Wednesday, June 20, 2012

Route 66 in Oklahoma - Part 1 Quapaw, Commerce and Miami

Please see the Route 66 tab under my header for the preface and maps to the posts for my Route 66 in Oklahoma Label.   These posts will allow you to see what today looks like on our Route 66....I hope one day you "will get your kicks on Route 66", as millions have before you.

When you first come into Oklahoma, you are reminded of why we are called "Native America".

to quote....wealth came to the Quapaw and other tribes
through the discovery of lead and zinc mines in 1905
There are 37 Federally recognized
Tribes in Oklahoma, many of which you will
pass through on your journey.

FromQuapaw through Miami,you will pass through the Nine-Tribe area of the Eastern Shawnee, Miami, Modoc, Ottawa, Peroria, Quapaw, Seneca-Cayuga, 
This wheat field, found between Quapaw and 
Commerce, will soon echo the word
to the song Oklahoma  ....."and the
waving wheat can sure smell sweet
when the wind come right behind the rain"

Not much in Quapaw...but here's the antique auction house

Commerce, OK....busy little town

This is embedded into the pavement.  Oklahoma towns
Proclaiming the Tri State Mining District
Mural on side of building depicting the
Coal and Zinc mining industry.......where the  Star Resident's Dad worked
This is at the end of Main Street
and I thought it quite cute
I remember little  'Filling Stations' like this :)

....and this would be the Star Resident of Commerce.  The hero of every boy in the
50's and 60's.  We could all aspire to have a monument to us that says we were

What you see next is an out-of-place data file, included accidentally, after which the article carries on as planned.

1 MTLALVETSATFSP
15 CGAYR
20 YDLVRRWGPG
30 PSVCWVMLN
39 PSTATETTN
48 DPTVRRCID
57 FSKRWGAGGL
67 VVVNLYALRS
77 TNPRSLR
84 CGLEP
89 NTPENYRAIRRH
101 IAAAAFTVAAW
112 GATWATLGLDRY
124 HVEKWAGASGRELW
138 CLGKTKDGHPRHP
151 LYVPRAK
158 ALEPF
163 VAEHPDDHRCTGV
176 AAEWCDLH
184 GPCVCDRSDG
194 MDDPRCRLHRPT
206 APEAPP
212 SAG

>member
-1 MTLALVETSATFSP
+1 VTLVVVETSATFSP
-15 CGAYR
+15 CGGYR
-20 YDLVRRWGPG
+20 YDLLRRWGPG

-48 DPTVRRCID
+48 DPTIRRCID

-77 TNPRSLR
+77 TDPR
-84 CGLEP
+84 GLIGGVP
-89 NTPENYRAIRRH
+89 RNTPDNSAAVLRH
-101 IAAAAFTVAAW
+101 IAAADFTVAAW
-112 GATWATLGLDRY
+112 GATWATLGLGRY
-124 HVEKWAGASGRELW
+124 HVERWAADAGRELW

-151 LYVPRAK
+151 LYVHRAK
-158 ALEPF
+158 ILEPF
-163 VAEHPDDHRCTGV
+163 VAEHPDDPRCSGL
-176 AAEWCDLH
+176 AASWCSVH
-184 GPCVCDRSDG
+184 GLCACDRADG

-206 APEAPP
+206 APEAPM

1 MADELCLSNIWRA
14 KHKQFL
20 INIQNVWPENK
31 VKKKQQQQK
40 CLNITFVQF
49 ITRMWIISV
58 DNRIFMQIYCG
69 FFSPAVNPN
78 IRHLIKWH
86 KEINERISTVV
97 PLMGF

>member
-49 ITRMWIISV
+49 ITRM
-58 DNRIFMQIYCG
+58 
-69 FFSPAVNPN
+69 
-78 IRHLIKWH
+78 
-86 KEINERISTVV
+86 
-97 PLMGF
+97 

A Great Teammate 
The last stop on Part 1 of our Route 66 journey, will be Miami, OK.....and in Oklahoma it is pronounced
Mi-am-uh.  :)  According to the 2010 census, the Urban and Rural population combined is about 14,000 folks. First stop is the Kuku Burger joint coming into town from Commerce. 

Coleman Theatre

The Coleman Theatre is the Crown Jewel of  Miami.


While I love my Fuji camera, the lighting was very low and for a spectacular 360 degree look check out this site. 
Coleman Theatre Foyer
The Mighty Wurlitzer

The cost of repair and refurbishing the Mighty Wurlitzer Organ was
$85,000 and paid for by contributions of the citizens of Miami.  To read more about the project visit this

While this is the a must see, you will find that there are buildings of architectural interest of the early 1900's, as well as evidence of Patriotism
The last stop on our journey through Miami is the 
Marathon Oil Company Service Station
Thought to be the oldest standing Marathon Oil Station, this landmark was built in 1929. It is significant due to its association with Route 66 and its "House with Canopy" architectural style. The station has recently undergone an exterior renovation and was named to the National Register of Historic Places in February of 1995. It currently operates as a beauty salon. Plans are in place to install replica gas pumps and new historic signage is scheduled to be added in 2010. The station is located at 331 South Main Street.

Part 2 will pick up on the 9' Ribbon Road, which actually predates Route 66 and we'll journey to Vinita and into the first of the five civilized tribes in Oklahoma...the Cherokee Nation.
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